Walking and diabetes

Moderate physical activity is extremely good for people with diabetes. Combined with healthy eating and any insulin or diabetes medication you might be taking, it can help you manage your diabetes and prevent long-term diabetes complications. It also helps to control blood sugar levels and body weight, and to overcome tiredness.

A physically active lifestyle can help prevent the onset of Type 2 (non-insulin-dependent) diabetes, slow its progress and help control it.

Walking is an excellent way of building physical activity into your life. You can start off with easy walks and build up slowly, find out more about getting started, how we can help, and the many health benefits of walking.

You should take the following special precautions:

  • Consult your doctor or diabetes team before beginning a new programme of exercise.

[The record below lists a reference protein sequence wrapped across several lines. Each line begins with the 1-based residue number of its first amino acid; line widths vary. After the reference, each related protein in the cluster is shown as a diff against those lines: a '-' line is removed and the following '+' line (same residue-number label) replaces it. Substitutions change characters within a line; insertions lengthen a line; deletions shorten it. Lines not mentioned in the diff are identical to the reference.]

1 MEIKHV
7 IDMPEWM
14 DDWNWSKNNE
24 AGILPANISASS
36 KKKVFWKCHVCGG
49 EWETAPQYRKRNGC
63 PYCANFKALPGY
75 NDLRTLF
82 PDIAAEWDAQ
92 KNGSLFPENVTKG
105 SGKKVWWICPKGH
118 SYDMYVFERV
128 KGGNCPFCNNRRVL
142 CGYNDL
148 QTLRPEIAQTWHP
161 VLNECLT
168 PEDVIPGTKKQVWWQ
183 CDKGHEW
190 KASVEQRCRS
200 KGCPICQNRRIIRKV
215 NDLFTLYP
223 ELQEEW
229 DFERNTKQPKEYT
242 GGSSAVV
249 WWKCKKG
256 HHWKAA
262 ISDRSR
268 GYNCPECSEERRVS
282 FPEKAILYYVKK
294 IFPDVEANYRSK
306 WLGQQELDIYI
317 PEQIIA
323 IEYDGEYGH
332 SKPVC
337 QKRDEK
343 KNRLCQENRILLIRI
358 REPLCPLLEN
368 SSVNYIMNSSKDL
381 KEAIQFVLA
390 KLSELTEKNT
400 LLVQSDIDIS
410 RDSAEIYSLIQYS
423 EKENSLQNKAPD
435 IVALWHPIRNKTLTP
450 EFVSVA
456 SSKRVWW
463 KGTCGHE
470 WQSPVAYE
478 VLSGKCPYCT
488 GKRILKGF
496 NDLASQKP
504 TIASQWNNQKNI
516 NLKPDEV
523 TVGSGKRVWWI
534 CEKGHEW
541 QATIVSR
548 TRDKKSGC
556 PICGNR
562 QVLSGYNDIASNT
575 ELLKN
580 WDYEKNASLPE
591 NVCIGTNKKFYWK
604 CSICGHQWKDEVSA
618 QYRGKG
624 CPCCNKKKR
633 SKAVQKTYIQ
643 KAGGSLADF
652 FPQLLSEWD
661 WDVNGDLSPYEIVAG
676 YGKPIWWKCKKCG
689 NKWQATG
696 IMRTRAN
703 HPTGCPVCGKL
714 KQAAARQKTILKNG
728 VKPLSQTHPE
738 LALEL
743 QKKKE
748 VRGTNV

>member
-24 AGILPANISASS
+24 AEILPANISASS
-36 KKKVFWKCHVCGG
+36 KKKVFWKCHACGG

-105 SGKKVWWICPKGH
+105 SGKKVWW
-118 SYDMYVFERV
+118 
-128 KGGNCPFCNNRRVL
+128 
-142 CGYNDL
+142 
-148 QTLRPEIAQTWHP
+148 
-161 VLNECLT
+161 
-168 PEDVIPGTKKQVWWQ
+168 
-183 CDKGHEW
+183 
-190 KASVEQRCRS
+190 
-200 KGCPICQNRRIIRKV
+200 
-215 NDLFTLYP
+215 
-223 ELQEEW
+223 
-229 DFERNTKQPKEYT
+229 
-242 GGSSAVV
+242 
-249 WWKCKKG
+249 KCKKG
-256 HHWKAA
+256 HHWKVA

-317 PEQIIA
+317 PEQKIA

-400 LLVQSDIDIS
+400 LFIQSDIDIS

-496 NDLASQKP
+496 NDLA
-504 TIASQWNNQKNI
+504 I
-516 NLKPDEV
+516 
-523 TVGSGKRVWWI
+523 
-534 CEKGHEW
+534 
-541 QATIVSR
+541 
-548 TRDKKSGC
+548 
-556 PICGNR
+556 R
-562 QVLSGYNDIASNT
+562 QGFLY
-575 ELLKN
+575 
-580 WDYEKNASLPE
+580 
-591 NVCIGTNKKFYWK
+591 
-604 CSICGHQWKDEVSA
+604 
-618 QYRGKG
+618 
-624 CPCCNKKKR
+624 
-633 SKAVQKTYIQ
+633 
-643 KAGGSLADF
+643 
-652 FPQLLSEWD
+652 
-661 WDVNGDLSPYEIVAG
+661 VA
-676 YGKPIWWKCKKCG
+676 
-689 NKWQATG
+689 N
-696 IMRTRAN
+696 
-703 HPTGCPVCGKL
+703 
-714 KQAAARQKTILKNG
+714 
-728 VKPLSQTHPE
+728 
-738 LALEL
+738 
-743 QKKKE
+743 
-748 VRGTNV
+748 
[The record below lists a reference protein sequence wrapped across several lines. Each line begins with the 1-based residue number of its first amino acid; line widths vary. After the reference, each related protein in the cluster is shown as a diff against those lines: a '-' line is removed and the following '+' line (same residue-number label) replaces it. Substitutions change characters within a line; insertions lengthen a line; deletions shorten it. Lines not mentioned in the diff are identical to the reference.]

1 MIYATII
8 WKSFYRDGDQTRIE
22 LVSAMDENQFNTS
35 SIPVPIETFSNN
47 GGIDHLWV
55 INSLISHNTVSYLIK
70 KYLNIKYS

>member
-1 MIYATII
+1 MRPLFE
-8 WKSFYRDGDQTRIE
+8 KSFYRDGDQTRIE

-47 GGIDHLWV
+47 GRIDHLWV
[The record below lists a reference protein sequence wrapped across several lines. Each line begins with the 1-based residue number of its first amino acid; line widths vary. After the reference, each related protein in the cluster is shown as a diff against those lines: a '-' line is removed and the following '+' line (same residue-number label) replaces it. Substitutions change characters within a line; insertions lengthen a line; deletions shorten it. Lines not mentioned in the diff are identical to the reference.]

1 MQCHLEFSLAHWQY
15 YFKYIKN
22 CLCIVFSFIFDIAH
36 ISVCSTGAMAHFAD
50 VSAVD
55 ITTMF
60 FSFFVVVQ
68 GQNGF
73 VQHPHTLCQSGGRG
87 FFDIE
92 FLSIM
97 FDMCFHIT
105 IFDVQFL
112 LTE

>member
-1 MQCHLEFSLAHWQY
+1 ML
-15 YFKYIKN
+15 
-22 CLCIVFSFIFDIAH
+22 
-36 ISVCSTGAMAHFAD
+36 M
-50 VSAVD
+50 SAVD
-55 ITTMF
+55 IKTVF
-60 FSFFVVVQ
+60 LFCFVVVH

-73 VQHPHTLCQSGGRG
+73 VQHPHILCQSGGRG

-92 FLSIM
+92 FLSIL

• Plan your sugar intake and insulin injections carefully around your walk. As walking uses up glucose, you may find you need less insulin.
  • Avoid injecting in your legs just before a walk: exercising the leg muscles may cause the insulin to be absorbed too quickly.
  • Check your blood sugar level 15 minutes before walking and 1 hour after you finish. If there is a great difference, consult your doctor before taking a longer walk. If your blood sugar level is unusually high before walking, don’t exercise until it has returned to normal.
  • Carry glucose with you.
  • If you are prone to frequent hypos (hypoglycaemic episodes) without warning, go walking with a friend who knows what to do if a hypo occurs.
  • Delayed hypos (up to 36 hours) can occur as the muscles refuel after activity. If you exercise intensely you may need to make meal adjustments to avoid this.
  • Take special care to look after your feet.

For more information on diabetes and keeping active, see the Diabetes UK website